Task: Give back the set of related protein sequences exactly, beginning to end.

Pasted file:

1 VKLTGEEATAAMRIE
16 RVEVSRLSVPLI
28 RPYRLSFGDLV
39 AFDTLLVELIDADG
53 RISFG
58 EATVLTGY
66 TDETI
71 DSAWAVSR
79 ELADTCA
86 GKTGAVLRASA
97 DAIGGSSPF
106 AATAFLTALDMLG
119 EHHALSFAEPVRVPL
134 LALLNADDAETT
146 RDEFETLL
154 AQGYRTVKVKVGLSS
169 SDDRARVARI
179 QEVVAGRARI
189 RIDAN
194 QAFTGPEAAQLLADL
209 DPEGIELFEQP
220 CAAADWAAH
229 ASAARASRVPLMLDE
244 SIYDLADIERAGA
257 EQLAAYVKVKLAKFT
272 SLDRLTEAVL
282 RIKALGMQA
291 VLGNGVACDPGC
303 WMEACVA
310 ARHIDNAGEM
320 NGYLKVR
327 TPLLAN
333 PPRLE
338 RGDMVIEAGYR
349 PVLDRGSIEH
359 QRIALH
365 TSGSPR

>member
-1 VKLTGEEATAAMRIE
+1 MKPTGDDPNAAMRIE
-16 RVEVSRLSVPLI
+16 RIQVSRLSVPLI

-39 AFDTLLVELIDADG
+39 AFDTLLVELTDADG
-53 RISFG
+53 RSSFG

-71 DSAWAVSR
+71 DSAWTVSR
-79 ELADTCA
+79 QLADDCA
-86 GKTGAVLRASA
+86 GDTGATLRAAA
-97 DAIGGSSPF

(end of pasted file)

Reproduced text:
1 VKLTGEEATAAMRIE
16 RVEVSRLSVPLI
28 RPYRLSFGDLV
39 AFDTLLVELIDADG
53 RISFG
58 EATVLTGY
66 TDETI
71 DSAWAVSR
79 ELADTCA
86 GKTGAVLRASA
97 DAIGGSSPF
106 AATAFLTALDMLG
119 EHHALSFAEPVRVPL
134 LALLNADDAETT
146 RDEFETLL
154 AQGYRTVKVKVGLSS
169 SDDRARVARI
179 QEVVAGRARI
189 RIDAN
194 QAFTGPEAAQLLADL
209 DPEGIELFEQP
220 CAAADWAAH
229 ASAARASRVPLMLDE
244 SIYDLADIERAGA
257 EQLAAYVKVKLAKFT
272 SLDRLTEAVL
282 RIKALGMQA
291 VLGNGVACDPGC
303 WMEACVA
310 ARHIDNAGEM
320 NGYLKVR
327 TPLLAN
333 PPRLE
338 RGDMVIEAGYR
349 PVLDRGSIEH
359 QRIALH
365 TSGSPR

>member
-1 VKLTGEEATAAMRIE
+1 MKPTGDDPNAAMRIE
-16 RVEVSRLSVPLI
+16 RIQVSRLSVPLI

-39 AFDTLLVELIDADG
+39 AFDTLLVELTDADG
-53 RISFG
+53 RSSFG

-71 DSAWAVSR
+71 DSAWTVSR
-79 ELADTCA
+79 QLADDCA
-86 GKTGAVLRASA
+86 GDTGATLRAAA
-97 DAIGGSSPF